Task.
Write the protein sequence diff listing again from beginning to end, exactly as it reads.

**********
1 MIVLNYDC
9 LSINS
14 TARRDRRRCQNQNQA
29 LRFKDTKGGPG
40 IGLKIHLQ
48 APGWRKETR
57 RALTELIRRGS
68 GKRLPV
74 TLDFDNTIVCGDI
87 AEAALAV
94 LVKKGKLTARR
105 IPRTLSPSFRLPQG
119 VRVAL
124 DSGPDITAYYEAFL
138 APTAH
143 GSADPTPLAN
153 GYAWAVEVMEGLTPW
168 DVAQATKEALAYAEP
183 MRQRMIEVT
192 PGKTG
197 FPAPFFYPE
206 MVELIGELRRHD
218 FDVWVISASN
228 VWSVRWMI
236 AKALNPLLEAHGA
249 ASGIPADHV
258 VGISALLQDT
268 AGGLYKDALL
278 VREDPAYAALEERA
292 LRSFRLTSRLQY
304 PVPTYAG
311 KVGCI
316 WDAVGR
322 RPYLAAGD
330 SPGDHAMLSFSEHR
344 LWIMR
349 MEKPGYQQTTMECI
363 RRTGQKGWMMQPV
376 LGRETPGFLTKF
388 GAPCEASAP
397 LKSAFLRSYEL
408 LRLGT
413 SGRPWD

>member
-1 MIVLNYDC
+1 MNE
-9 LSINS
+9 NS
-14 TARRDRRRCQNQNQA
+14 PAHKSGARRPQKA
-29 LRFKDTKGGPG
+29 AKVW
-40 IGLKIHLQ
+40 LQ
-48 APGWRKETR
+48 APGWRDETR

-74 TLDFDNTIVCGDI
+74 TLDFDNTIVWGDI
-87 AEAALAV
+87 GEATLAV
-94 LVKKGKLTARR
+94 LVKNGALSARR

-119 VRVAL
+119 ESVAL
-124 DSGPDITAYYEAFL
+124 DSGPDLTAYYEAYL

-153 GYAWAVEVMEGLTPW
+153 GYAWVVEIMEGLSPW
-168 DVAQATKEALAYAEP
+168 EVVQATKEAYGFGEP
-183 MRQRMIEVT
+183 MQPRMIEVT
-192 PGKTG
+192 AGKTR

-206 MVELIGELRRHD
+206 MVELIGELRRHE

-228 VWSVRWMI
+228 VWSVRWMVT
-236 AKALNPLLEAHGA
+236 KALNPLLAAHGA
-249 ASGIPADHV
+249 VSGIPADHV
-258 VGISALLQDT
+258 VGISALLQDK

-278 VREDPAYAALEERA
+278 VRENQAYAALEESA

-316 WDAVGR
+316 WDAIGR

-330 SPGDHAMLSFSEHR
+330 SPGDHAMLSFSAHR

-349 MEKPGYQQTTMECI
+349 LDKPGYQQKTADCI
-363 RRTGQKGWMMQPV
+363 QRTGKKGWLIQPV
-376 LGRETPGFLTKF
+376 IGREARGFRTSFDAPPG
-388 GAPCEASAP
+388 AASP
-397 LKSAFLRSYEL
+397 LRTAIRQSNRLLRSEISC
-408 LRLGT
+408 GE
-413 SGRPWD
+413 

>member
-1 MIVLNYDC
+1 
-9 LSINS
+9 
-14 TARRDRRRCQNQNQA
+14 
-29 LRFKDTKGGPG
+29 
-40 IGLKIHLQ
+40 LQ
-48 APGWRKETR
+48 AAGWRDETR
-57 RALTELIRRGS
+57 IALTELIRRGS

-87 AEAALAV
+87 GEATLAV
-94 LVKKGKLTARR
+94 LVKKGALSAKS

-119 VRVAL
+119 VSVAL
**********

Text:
1 MIVLNYDC
9 LSINS
14 TARRDRRRCQNQNQA
29 LRFKDTKGGPG
40 IGLKIHLQ
48 APGWRKETR
57 RALTELIRRGS
68 GKRLPV
74 TLDFDNTIVCGDI
87 AEAALAV
94 LVKKGKLTARR
105 IPRTLSPSFRLPQG
119 VRVAL
124 DSGPDITAYYEAFL
138 APTAH
143 GSADPTPLAN
153 GYAWAVEVMEGLTPW
168 DVAQATKEALAYAEP
183 MRQRMIEVT
192 PGKTG
197 FPAPFFYPE
206 MVELIGELRRHD
218 FDVWVISASN
228 VWSVRWMI
236 AKALNPLLEAHGA
249 ASGIPADHV
258 VGISALLQDT
268 AGGLYKDALL
278 VREDPAYAALEERA
292 LRSFRLTSRLQY
304 PVPTYAG
311 KVGCI
316 WDAVGR
322 RPYLAAGD
330 SPGDHAMLSFSEHR
344 LWIMR
349 MEKPGYQQTTMECI
363 RRTGQKGWMMQPV
376 LGRETPGFLTKF
388 GAPCEASAP
397 LKSAFLRSYEL
408 LRLGT
413 SGRPWD

>member
-1 MIVLNYDC
+1 MNE
-9 LSINS
+9 NS
-14 TARRDRRRCQNQNQA
+14 PAHKSGARRPQKA
-29 LRFKDTKGGPG
+29 AKVW
-40 IGLKIHLQ
+40 LQ
-48 APGWRKETR
+48 APGWRDETR

-74 TLDFDNTIVCGDI
+74 TLDFDNTIVWGDI
-87 AEAALAV
+87 GEATLAV
-94 LVKKGKLTARR
+94 LVKNGALSARR

-119 VRVAL
+119 ESVAL
-124 DSGPDITAYYEAFL
+124 DSGPDLTAYYEAYL

-153 GYAWAVEVMEGLTPW
+153 GYAWVVEIMEGLSPW
-168 DVAQATKEALAYAEP
+168 EVVQATKEAYGFGEP
-183 MRQRMIEVT
+183 MQPRMIEVT
-192 PGKTG
+192 AGKTR

-206 MVELIGELRRHD
+206 MVELIGELRRHE

-228 VWSVRWMI
+228 VWSVRWMVT
-236 AKALNPLLEAHGA
+236 KALNPLLAAHGA
-249 ASGIPADHV
+249 VSGIPADHV
-258 VGISALLQDT
+258 VGISALLQDK

-278 VREDPAYAALEERA
+278 VRENQAYAALEESA

-316 WDAVGR
+316 WDAIGR

-330 SPGDHAMLSFSEHR
+330 SPGDHAMLSFSAHR

-349 MEKPGYQQTTMECI
+349 LDKPGYQQKTADCI
-363 RRTGQKGWMMQPV
+363 QRTGKKGWLIQPV
-376 LGRETPGFLTKF
+376 IGREARGFRTSFDAPPG
-388 GAPCEASAP
+388 AASP
-397 LKSAFLRSYEL
+397 LRTAIRQSNRLLRSEISC
-408 LRLGT
+408 GE
-413 SGRPWD
+413 

>member
-1 MIVLNYDC
+1 
-9 LSINS
+9 
-14 TARRDRRRCQNQNQA
+14 
-29 LRFKDTKGGPG
+29 
-40 IGLKIHLQ
+40 LQ
-48 APGWRKETR
+48 AAGWRDETR
-57 RALTELIRRGS
+57 IALTELIRRGS

-87 AEAALAV
+87 GEATLAV
-94 LVKKGKLTARR
+94 LVKKGALSAKS

-119 VRVAL
+119 VSVAL